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Benefits of strengthening not limited to back pain
While strengthening and endurance exercises have been shown to benefit workers with back pain, there has been a lack of medical literature addressing other areas of the body. Now, a new study published in the May 21, 2003, issue of JAMA indicates they may also benefit individuals with neck pain.
The study, titled "Active Neck Muscle Training in the Treatment of Chronic Neck Pain in Women," followed a total of 180 female office workers recruited from occupational health care systems in southern and eastern Finland.
"This is the first study I’ve seen that talks about strengthening and endurance for the neck," says Brad Friedland, DO, MPH, a specialist in occupational medicine practicing in Grand Rapids, MI. "I’ve become convinced that exercise strengthening and endurance are important not just for the back, but for the shoulder girdle and neck, and extreme areas where a lot of people are weak."
The women were randomly assigned to either two training groups or to a control group. The endurance training group performed dynamic neck exercises, which included lifting the head up from the supine and prone positions. The strength training group performed high-intensity isometric neck strengthening and stabilization exercises with an elastic band. Then both groups also did dynamic exercises for the shoulders and upper extremities with dumbbells, and were advised to do aerobic and stretching exercises three times a week.
At a 12-month follow-up visit, both neck pain and disability had decreased in both training groups compared with the control group. Maximal isometric neck strength had improved by 110%, rotation by 75%, and extension by 69% in the strength-training group. The improvements in the endurance-training group were 28%, 29%, and 15%, respectively; and in the control group, 10%, 10% and 7%. Range of motion improvement also was statistically significant in both training groups.
Broader implications seen
While Friedland recognizes the study was done with a very specific group of employees, he sees broader implications for the findings. "This was a study of women office workers, but I think it’s applicable to other types of workers as well," he asserts.
And what about men? "There might be a more pronounced effect [in women], because until recently women had not done much strength training," he replies. "My sense is you would see similar benefits with a male population. So many jobs are automated that there is very little physical labor with most jobs today."
The problem, he says, stems not so much from repetitive motion, but from maintaining the same position and posture for a long period of time. "Anyone with a sedentary job is particularly at risk [for developing neck pain]," he says. "These workers need something to counteract that. Getting up and stretching periodically is helpful, but you need something more to build strength, to counter the fact that you are not otherwise using your body very much."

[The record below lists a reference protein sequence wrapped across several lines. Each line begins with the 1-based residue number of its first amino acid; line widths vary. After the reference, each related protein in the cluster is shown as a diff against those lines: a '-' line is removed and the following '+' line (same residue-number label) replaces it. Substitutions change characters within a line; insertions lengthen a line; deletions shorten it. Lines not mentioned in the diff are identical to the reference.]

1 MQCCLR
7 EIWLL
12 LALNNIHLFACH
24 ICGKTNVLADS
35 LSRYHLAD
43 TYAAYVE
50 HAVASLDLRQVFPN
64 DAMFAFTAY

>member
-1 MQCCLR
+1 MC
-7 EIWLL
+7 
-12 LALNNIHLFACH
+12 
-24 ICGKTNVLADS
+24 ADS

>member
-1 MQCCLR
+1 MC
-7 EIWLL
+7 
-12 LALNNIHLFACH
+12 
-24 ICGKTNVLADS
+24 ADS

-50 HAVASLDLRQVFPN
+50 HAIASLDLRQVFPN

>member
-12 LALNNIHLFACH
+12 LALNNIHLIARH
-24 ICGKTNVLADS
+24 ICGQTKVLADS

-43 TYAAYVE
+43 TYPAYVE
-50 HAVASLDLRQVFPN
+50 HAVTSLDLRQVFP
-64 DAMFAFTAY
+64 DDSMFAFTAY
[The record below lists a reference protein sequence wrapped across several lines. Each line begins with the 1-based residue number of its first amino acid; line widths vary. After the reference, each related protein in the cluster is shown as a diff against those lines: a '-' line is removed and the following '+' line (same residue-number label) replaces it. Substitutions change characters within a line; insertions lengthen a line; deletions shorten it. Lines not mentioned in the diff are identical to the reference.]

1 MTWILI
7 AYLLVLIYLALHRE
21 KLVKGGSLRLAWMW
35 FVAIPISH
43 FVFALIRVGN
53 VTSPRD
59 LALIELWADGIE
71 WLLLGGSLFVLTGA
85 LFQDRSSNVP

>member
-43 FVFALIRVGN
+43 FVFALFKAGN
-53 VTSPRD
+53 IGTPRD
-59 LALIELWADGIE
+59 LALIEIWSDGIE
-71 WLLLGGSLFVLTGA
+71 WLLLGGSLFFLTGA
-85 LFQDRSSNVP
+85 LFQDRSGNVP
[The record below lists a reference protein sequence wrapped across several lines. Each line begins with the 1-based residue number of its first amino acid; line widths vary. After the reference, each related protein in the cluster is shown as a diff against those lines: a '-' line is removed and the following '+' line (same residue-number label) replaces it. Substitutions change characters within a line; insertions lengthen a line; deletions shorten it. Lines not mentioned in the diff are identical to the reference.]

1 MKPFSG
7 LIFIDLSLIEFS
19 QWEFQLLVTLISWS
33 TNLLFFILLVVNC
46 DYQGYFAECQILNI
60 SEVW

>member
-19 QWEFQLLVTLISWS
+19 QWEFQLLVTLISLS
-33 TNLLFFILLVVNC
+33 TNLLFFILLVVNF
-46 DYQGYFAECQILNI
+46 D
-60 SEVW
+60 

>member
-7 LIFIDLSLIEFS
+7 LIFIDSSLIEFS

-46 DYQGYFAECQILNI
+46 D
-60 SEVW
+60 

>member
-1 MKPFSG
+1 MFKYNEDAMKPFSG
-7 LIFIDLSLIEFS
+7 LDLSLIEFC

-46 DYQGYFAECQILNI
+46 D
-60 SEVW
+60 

Friedland notes that self-care also played a role in the study’s results. "There was a home program component," he observes. "There will always be a dropout rate [with self-care] and some noncompliance, but I am very much in favor of people taking charge of their own lives."
Workers want that, too, he asserts. "I think most people want to learn the tools and use them themselves," he says. "The tools in the study are things people could do."
In his own practice, Friedland says he coaches patients to perform certain activities, and rarely sends them to a physical therapist. "How much would they spend on PT [physical therapy]? And will it solve the problem?" he poses. "Instead, I figure, why not show them how to do some things themselves?"
Friedland says this approach works for most people who do not have major physical problems. "But before this, I had not found a neck program. All I had seen before was isometrics," he says. "This program makes sense. They do it twice a week, and all they need are 2-kg dumbbells."
The program is a significant departure from the way neck pain is currently treated, says Friedland. "Typically, today, they send the patient to physical therapy and give them meds, and hope they get better," he observes. "If they don’t, there’s not much they can do for them."
To date, he says, the only exercise-related focus has been on stretching. "But you need to get people strong," he insists. "Neck pain seems to have been underappreciated in a world where cumulative trauma and ergonomics are dominant," he continues. "It’s a pretty common problem, but people often put up with it for a long time unless there’s a significant disc problem or something of that nature. They may be told they have arthritis, and they have to live with it.’ I just don’t think that’s true."
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